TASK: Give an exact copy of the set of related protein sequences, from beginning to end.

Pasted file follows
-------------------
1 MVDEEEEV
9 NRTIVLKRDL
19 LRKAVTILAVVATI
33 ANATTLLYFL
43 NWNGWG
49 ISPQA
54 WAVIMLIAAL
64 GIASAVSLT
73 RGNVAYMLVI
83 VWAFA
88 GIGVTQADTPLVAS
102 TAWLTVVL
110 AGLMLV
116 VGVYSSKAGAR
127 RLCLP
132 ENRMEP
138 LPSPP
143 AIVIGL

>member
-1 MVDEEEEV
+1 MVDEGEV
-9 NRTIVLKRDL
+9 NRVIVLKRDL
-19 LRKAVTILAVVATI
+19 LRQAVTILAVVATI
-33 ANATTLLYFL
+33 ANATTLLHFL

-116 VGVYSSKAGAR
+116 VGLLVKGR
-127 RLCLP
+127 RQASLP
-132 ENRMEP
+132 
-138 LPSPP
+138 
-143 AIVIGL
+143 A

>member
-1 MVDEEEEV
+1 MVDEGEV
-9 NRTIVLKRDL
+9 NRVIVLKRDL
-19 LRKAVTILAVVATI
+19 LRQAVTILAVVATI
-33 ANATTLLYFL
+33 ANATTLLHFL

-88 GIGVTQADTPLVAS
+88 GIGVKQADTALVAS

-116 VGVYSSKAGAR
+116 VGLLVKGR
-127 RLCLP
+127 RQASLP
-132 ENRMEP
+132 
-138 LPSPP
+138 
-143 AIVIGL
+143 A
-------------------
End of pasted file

1 MVDEEEEV
9 NRTIVLKRDL
19 LRKAVTILAVVATI
33 ANATTLLYFL
43 NWNGWG
49 ISPQA
54 WAVIMLIAAL
64 GIASAVSLT
73 RGNVAYMLVI
83 VWAFA
88 GIGVTQADTPLVAS
102 TAWLTVVL
110 AGLMLV
116 VGVYSSKAGAR
127 RLCLP
132 ENRMEP
138 LPSPP
143 AIVIGL

>member
-1 MVDEEEEV
+1 MVDEGEV
-9 NRTIVLKRDL
+9 NRVIVLKRDL
-19 LRKAVTILAVVATI
+19 LRQAVTILAVVATI
-33 ANATTLLYFL
+33 ANATTLLHFL

-116 VGVYSSKAGAR
+116 VGLLVKGR
-127 RLCLP
+127 RQASLP
-132 ENRMEP
+132 
-138 LPSPP
+138 
-143 AIVIGL
+143 A

>member
-1 MVDEEEEV
+1 MVDEGEV
-9 NRTIVLKRDL
+9 NRVIVLKRDL
-19 LRKAVTILAVVATI
+19 LRQAVTILAVVATI
-33 ANATTLLYFL
+33 ANATTLLHFL

-88 GIGVTQADTPLVAS
+88 GIGVKQADTALVAS

-116 VGVYSSKAGAR
+116 VGLLVKGR
-127 RLCLP
+127 RQASLP
-132 ENRMEP
+132 
-138 LPSPP
+138 
-143 AIVIGL
+143 A